The meeting between Hitler and the Grand Mufti actually occurred in either October or December 1941 (can’t recall; think it was the latter). There is not only documentary but also photographic evidence of the meeting. However, the meeting happened well within the 18-month period in which 60% of the Holocaust happened, and had absolutely no causal effect on the genocide.

  17. puck says:

    Steve… The timeline does not preclude the possibility that those words were exchanged, or something like it.

  18. puck says:

    Actually, rereading the first part of Netanyahu’s comment, “Hitler didn’t want to exterminate the Jews at the time of the meeting” – Hitler actually WAS exterminating Jews at the time of the meeting. So whatever was said at the meeting, Netanyahu was not correct about Hitler’s intent. But I wonder if this is a widely held belief in Israel?

  19. Steve Newton says:

    I don’t think, puck, that this is a widely held belief in Israel, but I admit I am basing that off (1) Hannah Arendt’s work on the Eichmann case, which has long been the lens through which Israelis conceptualize the Shoah; and (2) a sort of superficial following (on my part) of the writings of Israeli historians of the period like Tom Segev. That doesn’t rule out some of the ultra-conservative rabbis feeling that way.

    Even if the timing were correct, this would be an implausible story. The Grand Mufti appears to have met Hitler for no more than 5-10 minutes. Hitler’s recorded conversations over the next three years (of which there are literally thousands of hours of transcripts for) never mentions him. The Mufti was a guy who got to meet Hitler because Himmler thought he would be useful in recruiting Bosnian Muslims for the Waffen SS, and because Alfred Jodl at OKW thought that as Rommel resumed his offensive toward Egypt in January 1942 the Mufit might be able to stir up some shit behind British lines. He actually did do some recruiting for the Handschar Division, but as for the other, nothing important ever happened.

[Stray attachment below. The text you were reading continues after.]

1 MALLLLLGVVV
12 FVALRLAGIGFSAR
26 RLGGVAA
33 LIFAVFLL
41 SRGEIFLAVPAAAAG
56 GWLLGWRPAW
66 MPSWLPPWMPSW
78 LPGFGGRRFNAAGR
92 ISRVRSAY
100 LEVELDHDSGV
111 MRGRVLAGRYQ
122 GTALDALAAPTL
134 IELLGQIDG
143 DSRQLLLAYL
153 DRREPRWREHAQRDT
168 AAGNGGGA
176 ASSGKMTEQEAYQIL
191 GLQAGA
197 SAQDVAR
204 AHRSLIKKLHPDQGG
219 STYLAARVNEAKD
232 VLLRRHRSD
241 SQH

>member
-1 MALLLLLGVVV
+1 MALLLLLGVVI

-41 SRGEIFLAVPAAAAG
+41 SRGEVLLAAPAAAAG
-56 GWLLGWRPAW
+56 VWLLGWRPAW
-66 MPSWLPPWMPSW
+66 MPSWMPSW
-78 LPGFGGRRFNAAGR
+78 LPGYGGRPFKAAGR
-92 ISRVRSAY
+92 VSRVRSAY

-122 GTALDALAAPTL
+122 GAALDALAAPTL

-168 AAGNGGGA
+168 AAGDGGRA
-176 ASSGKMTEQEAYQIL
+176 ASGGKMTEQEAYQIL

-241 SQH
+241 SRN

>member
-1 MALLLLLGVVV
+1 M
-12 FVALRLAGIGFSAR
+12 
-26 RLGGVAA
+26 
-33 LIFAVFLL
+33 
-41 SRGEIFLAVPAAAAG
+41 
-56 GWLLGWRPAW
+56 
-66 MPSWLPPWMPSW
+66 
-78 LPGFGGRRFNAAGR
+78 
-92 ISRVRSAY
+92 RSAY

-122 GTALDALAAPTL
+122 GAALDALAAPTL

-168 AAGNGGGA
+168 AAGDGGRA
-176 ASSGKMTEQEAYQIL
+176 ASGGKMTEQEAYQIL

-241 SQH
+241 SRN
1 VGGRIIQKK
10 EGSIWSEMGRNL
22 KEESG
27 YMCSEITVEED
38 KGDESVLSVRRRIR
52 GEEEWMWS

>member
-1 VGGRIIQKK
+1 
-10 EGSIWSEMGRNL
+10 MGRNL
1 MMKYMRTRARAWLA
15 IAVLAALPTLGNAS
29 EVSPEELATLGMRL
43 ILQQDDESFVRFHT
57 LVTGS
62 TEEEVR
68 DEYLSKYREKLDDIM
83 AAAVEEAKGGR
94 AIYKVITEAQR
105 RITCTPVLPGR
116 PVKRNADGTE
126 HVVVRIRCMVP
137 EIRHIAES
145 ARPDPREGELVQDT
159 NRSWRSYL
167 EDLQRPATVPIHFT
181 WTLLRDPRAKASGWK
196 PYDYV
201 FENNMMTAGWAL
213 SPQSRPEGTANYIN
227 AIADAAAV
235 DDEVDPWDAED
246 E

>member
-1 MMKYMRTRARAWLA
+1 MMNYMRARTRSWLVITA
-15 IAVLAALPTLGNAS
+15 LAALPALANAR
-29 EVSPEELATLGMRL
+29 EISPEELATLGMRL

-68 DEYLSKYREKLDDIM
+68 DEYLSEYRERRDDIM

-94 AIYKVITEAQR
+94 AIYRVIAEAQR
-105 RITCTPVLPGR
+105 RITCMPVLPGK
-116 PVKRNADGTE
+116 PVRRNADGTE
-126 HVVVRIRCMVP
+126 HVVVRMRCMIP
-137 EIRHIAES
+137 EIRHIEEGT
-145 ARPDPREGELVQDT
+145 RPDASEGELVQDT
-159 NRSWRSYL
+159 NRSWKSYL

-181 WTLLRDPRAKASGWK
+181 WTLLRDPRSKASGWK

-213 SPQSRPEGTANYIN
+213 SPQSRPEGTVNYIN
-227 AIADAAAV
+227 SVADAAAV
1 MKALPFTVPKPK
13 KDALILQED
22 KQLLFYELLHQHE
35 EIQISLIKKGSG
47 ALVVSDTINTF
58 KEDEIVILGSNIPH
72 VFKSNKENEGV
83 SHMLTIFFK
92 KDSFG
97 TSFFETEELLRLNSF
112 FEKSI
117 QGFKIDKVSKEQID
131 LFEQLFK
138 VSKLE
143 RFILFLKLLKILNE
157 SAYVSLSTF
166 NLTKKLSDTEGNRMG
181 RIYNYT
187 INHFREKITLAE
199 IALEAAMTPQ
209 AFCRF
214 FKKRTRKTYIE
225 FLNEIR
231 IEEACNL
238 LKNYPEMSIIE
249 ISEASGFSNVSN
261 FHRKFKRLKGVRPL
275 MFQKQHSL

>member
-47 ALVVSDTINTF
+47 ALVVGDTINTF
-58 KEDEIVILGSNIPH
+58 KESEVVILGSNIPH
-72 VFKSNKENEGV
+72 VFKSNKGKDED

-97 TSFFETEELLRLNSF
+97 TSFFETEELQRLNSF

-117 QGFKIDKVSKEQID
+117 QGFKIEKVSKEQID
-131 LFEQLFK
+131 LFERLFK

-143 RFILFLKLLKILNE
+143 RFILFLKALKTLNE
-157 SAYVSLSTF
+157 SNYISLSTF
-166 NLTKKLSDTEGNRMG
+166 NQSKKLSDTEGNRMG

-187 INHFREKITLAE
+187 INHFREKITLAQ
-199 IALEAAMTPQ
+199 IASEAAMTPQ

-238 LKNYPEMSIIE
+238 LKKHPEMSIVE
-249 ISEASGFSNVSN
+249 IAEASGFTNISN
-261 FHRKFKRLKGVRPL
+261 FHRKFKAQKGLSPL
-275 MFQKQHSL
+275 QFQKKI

The story, quite honestly, is one of those balloons blown up into pseudo-significance by the crazies and the conspiracy theorists.

  20. Geezer says:

    @Tom Kline: The next Hitler always objects to the comparison to the original.